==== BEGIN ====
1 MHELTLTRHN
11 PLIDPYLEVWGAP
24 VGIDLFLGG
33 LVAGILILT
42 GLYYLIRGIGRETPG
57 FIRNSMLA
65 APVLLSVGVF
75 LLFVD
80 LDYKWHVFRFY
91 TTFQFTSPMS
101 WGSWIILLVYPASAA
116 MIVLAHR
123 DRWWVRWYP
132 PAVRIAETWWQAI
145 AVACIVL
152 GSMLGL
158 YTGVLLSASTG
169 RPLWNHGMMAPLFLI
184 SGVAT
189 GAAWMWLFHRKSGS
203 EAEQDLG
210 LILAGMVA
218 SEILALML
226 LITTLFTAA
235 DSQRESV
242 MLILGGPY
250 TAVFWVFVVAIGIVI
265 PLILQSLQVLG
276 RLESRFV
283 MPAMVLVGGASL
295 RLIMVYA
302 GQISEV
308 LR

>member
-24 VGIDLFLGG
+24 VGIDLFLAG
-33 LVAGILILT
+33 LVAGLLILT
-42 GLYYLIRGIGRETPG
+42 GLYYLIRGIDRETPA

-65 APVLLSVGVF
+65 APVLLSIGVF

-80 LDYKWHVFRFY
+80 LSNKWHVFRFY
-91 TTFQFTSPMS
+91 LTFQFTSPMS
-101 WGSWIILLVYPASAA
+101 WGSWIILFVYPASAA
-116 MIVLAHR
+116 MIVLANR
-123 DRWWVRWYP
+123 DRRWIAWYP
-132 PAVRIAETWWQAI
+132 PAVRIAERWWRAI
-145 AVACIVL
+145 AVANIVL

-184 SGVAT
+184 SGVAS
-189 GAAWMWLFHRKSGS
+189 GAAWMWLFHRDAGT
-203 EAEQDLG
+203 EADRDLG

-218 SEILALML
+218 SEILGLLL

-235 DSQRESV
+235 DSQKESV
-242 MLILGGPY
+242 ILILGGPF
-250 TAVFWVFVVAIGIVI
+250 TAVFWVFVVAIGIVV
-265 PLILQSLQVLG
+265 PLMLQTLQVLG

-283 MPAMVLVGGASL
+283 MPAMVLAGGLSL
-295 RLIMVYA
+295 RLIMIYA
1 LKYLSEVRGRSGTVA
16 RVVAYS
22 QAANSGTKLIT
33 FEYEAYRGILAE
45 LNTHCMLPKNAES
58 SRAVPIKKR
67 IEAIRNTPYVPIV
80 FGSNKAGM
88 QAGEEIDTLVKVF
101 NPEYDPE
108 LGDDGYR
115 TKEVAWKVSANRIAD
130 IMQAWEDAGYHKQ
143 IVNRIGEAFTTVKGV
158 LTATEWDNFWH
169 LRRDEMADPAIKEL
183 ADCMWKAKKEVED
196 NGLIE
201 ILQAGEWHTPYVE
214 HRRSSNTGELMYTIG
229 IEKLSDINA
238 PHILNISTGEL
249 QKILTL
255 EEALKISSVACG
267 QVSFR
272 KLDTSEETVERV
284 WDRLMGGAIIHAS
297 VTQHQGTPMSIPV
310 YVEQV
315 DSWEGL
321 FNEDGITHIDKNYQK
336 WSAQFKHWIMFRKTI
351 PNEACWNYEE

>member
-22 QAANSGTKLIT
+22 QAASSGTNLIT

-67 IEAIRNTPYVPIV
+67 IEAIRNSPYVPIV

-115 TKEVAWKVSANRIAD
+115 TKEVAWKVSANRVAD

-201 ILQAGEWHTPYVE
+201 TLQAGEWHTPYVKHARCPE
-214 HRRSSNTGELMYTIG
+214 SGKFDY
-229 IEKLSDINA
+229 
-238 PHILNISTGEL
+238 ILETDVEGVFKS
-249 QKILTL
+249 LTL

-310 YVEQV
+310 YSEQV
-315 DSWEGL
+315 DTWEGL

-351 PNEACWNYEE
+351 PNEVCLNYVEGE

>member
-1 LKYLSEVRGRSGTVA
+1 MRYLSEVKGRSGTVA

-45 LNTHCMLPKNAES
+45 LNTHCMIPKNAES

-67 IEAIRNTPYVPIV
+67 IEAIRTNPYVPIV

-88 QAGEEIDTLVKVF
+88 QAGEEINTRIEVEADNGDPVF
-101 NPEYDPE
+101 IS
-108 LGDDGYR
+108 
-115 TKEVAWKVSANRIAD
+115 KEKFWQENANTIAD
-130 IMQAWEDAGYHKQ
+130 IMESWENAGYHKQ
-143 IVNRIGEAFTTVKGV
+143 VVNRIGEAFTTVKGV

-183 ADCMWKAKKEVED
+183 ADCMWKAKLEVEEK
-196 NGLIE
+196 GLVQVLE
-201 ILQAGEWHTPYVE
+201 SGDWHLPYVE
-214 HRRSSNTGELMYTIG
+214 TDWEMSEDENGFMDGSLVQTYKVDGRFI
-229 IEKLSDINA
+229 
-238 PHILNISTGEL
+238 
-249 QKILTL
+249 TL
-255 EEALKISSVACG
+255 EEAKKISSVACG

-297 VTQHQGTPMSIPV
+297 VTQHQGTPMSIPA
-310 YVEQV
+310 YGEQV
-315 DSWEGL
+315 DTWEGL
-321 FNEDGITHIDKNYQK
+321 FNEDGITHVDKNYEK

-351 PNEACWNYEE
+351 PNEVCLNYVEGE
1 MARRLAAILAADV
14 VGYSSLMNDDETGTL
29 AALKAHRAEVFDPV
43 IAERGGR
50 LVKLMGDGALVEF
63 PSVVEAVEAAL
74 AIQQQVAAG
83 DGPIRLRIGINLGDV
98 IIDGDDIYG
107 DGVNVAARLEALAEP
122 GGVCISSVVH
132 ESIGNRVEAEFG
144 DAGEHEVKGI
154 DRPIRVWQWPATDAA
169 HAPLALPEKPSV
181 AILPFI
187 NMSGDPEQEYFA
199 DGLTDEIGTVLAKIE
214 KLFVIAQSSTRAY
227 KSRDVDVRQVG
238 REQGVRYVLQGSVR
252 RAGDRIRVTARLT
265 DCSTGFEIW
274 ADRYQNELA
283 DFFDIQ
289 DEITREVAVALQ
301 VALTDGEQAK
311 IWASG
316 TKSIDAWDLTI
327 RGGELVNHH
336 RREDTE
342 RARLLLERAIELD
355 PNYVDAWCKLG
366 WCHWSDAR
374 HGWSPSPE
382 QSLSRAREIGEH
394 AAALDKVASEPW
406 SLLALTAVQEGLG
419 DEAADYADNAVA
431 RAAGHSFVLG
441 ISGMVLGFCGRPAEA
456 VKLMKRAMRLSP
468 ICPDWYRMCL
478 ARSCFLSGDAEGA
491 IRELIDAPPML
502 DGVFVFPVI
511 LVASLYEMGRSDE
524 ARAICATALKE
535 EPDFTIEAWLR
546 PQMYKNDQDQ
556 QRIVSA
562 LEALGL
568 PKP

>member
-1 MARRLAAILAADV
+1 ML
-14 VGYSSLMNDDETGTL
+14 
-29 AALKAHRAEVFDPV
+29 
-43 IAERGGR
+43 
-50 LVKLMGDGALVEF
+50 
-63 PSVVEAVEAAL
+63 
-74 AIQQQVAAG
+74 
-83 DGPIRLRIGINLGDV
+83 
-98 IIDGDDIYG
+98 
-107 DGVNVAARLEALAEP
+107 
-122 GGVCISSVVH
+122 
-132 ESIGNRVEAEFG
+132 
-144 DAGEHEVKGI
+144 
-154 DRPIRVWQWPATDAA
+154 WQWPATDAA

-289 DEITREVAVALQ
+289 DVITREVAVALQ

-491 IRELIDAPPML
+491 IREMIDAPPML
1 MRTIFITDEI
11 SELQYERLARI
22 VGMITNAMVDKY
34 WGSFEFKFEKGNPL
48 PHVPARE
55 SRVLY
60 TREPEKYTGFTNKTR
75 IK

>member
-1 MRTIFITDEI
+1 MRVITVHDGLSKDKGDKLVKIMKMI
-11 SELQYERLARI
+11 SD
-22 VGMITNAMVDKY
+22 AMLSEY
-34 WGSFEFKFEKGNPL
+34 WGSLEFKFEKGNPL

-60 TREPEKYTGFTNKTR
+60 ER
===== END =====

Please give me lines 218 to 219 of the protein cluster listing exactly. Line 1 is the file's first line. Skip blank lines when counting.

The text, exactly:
441 ISGMVLGFCGRPAEA
456 VKLMKRAMRLSP